It's already done. (1, Funny)

edibobb (113989) | about 2 years ago | (#41870767)

Just use a bunch of AWS instances (or the equivalent cloud system) and enjoy your own supercomputer from the "privacy" of your own internet connection.

Re:It's already done. (2)

DMiax (915735) | about 2 years ago | (#41870855)

Not if you want to have a result in your lifetime. Cloud-based systems can be more powerful than your desktop, but are terribly slow compared to even an average supercomputer like this one (they are using ethernet cables for the interconnects...). The stuff you want to compute on these machines requires a high level of communication between the processes, else you would simply run them on several decoupled machines in parallel. You cannot access the required speed for inter-process communication on the cloud.

Re:It's already done. (0)

Anonymous Coward | about 2 years ago | (#41870863)

Most any on demand compute services like AWS allows you to use local LAN for interconnect.

Re:It's already done. (1)

DMiax (915735) | about 2 years ago | (#41871093)

I find it hard to believe a standard LAN would be sufficient. You need static routing and possibly optimized paths for gather-scatter of the data. There is a lot of work in designing and optimizing the topology of the network. A very important number is latency. Can you get a reliable microsecond-scale latency on the cloud? In these things if any node lags all the computation does.

I am sure Amazon and buddies can deploy good and even exceptional hardware, just that it is not what they are selling normally and the rates will not be much lower than building one supercomputer in your backyard. Cloud computing is not high performance computing.

Re:It's already done. (1)

zbox4 (2766677) | about 2 years ago | (#41871443)

exactly. gravity is a long range force, so all parts of the simulation volume are constantly transferring information. we need high bandwidth and low latency networks.

Re:It's already done. (1)

Anonymous Coward | about 2 years ago | (#41871181)

HPC is not about raw computing power anymore, Amazon or Google have way more power than most supercomputers. HPC is memory bound. CPU memory bandwith, interconnect bandwith, and filesystem bandwith.

Try writing results from 500.000 processors to disk once. Each processors writes to one file? You end up with 500.000 files. Try doing ls on 500.000 files in a distributed filesystem, it'll take hours. Actually, they write to disk 1000s of times per day, to a single file. Amazon and Google can actually wait for writing to disk. In HPC, processors cannot keep working before they write to disk. If each processor has to stop, you waste a lot of money.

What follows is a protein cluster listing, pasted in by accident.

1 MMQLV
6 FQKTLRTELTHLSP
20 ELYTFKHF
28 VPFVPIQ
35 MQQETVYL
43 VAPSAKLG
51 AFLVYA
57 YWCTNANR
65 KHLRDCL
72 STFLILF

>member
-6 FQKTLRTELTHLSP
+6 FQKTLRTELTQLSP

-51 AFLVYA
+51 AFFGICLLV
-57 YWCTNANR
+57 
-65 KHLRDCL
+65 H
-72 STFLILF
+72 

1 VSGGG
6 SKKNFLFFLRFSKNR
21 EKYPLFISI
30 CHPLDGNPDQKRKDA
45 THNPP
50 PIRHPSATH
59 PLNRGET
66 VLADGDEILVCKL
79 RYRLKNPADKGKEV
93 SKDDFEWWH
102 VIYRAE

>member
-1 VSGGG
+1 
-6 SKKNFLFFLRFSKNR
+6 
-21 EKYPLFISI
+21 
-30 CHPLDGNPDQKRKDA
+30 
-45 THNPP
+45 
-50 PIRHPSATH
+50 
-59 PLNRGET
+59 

Most HPC applications require communicating Gbs of data between all processors multiple times per second. Google and Amazon need to communicate information between their nodes too, but in HPC you cannot continue computing until you have received your information! On that league, even InfinyBand is not enough. You need very fast NUMA aware Message Passing technologies.

Now let's talk about resilience. It is really hard to know if one CPU out of half a million is spitting out bad floating point results every now and then. It might do that a lot before it fails, screwing your simulation on the way. So one can say that you are lucky if one node completely fails. In that case everything is easier, Google and Amazon just keep going with one node less. But in HPC you will need to restart from the last write to disk, and distribute the workload amongst the survivors, if possible. Sometimes if one node fails, you just don't have enough memory to keep going.

So yes, Amazon and Google share similar problems with HPC. However, the applications are so different that the solutions have nothing in common.

Re:It's already done. (0)

Anonymous Coward | about 2 years ago | (#41871051)

Amazon offers special cluster instances with 10Gb interconnects...

Re:It's already done. (2)

DMiax (915735) | about 2 years ago | (#41871193)

Yes, and it is nice. the question is whether you value having the hardware or not, i.e. for how long your money will get you running on those servers rather than a one-time payment and keeping the cluster with you. More in general, I take issue with the attitude that the best solution to any problem is always paying some company to do the work for you. It is, if you have the same needs as everyone and a dedicated company can lower the costs, but you should always ask yourself if this is the case.